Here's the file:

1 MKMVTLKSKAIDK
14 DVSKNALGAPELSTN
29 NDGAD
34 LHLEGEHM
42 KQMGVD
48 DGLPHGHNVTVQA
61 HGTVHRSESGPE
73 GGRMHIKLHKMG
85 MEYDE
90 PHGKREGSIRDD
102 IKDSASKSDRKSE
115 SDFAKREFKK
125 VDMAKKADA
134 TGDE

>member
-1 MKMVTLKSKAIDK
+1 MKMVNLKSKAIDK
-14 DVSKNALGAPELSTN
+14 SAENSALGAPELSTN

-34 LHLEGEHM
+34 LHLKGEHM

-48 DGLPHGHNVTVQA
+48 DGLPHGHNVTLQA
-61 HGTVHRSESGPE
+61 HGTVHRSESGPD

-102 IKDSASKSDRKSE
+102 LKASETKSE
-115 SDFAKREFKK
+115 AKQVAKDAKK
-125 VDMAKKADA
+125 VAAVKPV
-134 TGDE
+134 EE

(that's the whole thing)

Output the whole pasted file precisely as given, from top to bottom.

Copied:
1 MKMVTLKSKAIDK
14 DVSKNALGAPELSTN
29 NDGAD
34 LHLEGEHM
42 KQMGVD
48 DGLPHGHNVTVQA
61 HGTVHRSESGPE
73 GGRMHIKLHKMG
85 MEYDE
90 PHGKREGSIRDD
102 IKDSASKSDRKSE
115 SDFAKREFKK
125 VDMAKKADA
134 TGDE

>member
-1 MKMVTLKSKAIDK
+1 MKMVNLKSKAIDK
-14 DVSKNALGAPELSTN
+14 SAENSALGAPELSTN

-34 LHLEGEHM
+34 LHLKGEHM

-48 DGLPHGHNVTVQA
+48 DGLPHGHNVTLQA
-61 HGTVHRSESGPE
+61 HGTVHRSESGPD

-102 IKDSASKSDRKSE
+102 LKASETKSE
-115 SDFAKREFKK
+115 AKQVAKDAKK
-125 VDMAKKADA
+125 VAAVKPV
-134 TGDE
+134 EE